Generosity as a Small Business Owner: Three Easy Ways to Be Generous in the Workplace

Aisle Planner Ways to be Generous
Photo courtesy Ale Vidal

This month, we’re all about being generous. So, today, we wanted to touch on generosity as a small business owner. As we talked about in November’s wallpaper download, we’ll be focusing our efforts this month on unchartered waters when it comes to generosity. Rather than looking at generosity from a monetary or philanthropic standpoint, we want to talk about giving back in easily accessible, everyday ways—ways that are always readily available to you if you know to look for them. As you work your way through November, then, we challenge you to implement the three following touch-points into your everyday work. By being generous with your reactions, your time and your ideas, you’ll:

Be Generous With Your Reactions

Oftentimes, workplace woes keep us from being the best version of ourselves. Vendors missing deadlines, clients forgetting to fulfill their responsibilities and other unpleasant situations cause us stress and, in turn, keep us from being the boss, coworker and small business owner we strive to be.

As any planner knows, the only thing we truly have control over as small business owners are our own reactions. So, throughout November, we challenge you to be generous with your reactions in the workplace. This means a few things: First it means giving the culprit (i.e. that intern who forgot to print timelines for your client meeting) the benefit of the doubt. Second, it means allowing yourself time to process before reacting. And, third, it means being more pleasant in our reaction than we believe ourselves capable of being.

Keep in mind, this doesn’t mean we allow others to continually drop the ball or allow ourselves to get walked all over. As is the case with anything in life, it’s about striking a happy medium. We can remain firm while still being generous with our reactions. As you start to internalize this mindset and practice generosity in your responses and reactions, you’ll realize that you (and your constant quest for sanity amongst the chaos) benefit just as much, if not more so, than those you are reacting to.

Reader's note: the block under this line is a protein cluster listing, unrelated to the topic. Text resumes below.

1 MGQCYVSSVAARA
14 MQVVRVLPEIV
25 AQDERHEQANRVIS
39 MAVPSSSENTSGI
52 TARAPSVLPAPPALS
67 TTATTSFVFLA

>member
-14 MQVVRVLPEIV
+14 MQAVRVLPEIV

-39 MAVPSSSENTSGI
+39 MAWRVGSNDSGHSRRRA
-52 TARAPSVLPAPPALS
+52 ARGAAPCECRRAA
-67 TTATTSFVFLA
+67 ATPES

Be Generous With Your Time

As any planner knows, time is our most precious commodity. Oftentimes, we have to dedicate time to our clients’ weddings above all else—allowing us little, if any, time to connect with our employees or sit down and assess our business.

Though it may be difficult (ok, nearly impossible), we have to devote time to the non-client-facing side of our business. This might mean taking our employees out for a cup of coffee and simply chatting about the workplace. This might mean, rather than writing off an coworker after they’ve made one too many mistakes, taking the time to sit down with them and hear them out. Or, it might simply mean carving out some time each month where you assess your business goals and your progress toward those goals.

As a leader, being generous with our time is one of the most effective ways we can give back to our team. It shows our employees that they are indeed a priority. Think back to a time when you were first starting out in the workplace and desperately needed to chat with your employer but, instead, she or he brushed you off. Think about the difference it would have made to you had they been generous with their time.

Be Generous With Your Ideas

Lastly, we encourage you this month to be generous with your ideas. We tend to keep our ideas to ourselves until they’re fully fleshed out or until we know they’re worth something—and there’s something to be said for that mindset. There’s also something to be said, however, for sharing ideas as they come to you—however half-baked they may be.

Trusting your team to help you flesh out a design idea you had or to help you finish your creative thought will help to both solidify your role as a leader and bring the team closer. We all want to know what others are thinking. We all have half-baked ideas we’re dying to share but keep to ourselves for fear of being shut down. Break that cycle by spending your November focusing on generosity with your ideas. Allow others in on your thought process, your brainstorming sessions, etc. This will benefit both you and your team by strengthening your creative bond and enhancing the trust you have in one another.


Overall, generosity in the workplace can mean so much more than monetary generosity. As leaders of our team, it’s so important to be generous with our reactions, our time and our ideas. These three paths to generosity are accessible to absolutely any planner—regardless of the size of your business or how profitable you may be—and each provides countless benefits to you, your business and your loyal team.

About the Author

Gillian Griffith
Gillian Griffith

Gillian knows there’s nothing as deadly as a woman with good grammar, great nails and a strong backhand (think: tennis). She is based out of Las Vegas, Nevada, where she spends the sunny days with her family, her Louisiana Catahoula pup and, her ultimate love, a 1939 typewriter.

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